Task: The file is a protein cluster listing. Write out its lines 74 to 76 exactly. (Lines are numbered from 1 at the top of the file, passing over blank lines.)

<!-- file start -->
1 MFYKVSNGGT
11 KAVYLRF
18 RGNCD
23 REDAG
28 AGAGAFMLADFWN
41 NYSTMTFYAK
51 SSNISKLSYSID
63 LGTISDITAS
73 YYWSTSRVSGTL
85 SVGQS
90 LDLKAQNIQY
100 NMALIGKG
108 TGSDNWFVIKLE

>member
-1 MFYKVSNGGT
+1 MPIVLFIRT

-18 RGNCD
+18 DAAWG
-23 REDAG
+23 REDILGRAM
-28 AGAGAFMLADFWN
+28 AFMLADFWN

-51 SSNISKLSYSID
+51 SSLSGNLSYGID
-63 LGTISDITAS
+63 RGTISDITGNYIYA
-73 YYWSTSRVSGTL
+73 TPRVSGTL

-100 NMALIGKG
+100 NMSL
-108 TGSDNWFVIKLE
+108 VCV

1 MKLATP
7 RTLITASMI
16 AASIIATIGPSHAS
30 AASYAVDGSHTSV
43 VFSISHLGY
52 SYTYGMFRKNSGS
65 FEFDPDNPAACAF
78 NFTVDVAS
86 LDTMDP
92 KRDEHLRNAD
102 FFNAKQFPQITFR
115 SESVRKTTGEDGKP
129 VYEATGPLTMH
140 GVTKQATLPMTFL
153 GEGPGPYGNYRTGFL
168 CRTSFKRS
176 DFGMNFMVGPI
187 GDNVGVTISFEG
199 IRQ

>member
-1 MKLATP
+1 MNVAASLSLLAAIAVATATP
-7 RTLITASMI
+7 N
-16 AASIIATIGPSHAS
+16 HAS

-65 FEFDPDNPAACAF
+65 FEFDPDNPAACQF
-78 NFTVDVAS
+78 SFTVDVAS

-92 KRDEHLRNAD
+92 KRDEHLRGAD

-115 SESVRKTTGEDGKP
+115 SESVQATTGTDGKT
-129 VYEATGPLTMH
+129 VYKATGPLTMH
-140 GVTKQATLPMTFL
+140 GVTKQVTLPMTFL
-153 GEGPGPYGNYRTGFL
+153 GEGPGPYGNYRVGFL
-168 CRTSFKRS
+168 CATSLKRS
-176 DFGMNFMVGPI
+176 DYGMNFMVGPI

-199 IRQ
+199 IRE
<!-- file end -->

+168 CATSLKRS
-176 DFGMNFMVGPI
+176 DYGMNFMVGPI